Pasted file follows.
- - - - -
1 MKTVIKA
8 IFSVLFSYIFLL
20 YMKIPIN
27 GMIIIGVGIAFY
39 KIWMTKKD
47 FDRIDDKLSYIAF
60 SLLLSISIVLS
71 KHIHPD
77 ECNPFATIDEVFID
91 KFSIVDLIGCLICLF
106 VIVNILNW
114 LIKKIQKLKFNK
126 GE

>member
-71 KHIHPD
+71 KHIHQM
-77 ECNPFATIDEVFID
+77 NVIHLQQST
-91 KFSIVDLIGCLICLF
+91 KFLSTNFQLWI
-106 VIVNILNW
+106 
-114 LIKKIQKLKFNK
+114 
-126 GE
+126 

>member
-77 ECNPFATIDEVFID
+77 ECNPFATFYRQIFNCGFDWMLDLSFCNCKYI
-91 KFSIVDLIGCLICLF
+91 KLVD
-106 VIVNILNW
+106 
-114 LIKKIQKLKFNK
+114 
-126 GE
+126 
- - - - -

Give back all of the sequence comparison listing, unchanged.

1 MKTVIKA
8 IFSVLFSYIFLL
20 YMKIPIN
27 GMIIIGVGIAFY
39 KIWMTKKD
47 FDRIDDKLSYIAF
60 SLLLSISIVLS
71 KHIHPD
77 ECNPFATIDEVFID
91 KFSIVDLIGCLICLF
106 VIVNILNW
114 LIKKIQKLKFNK
126 GE

>member
-71 KHIHPD
+71 KHIHQM
-77 ECNPFATIDEVFID
+77 NVIHLQQST
-91 KFSIVDLIGCLICLF
+91 KFLSTNFQLWI
-106 VIVNILNW
+106 
-114 LIKKIQKLKFNK
+114 
-126 GE
+126 

>member
-77 ECNPFATIDEVFID
+77 ECNPFATFYRQIFNCGFDWMLDLSFCNCKYI
-91 KFSIVDLIGCLICLF
+91 KLVD
-106 VIVNILNW
+106 
-114 LIKKIQKLKFNK
+114 
-126 GE
+126 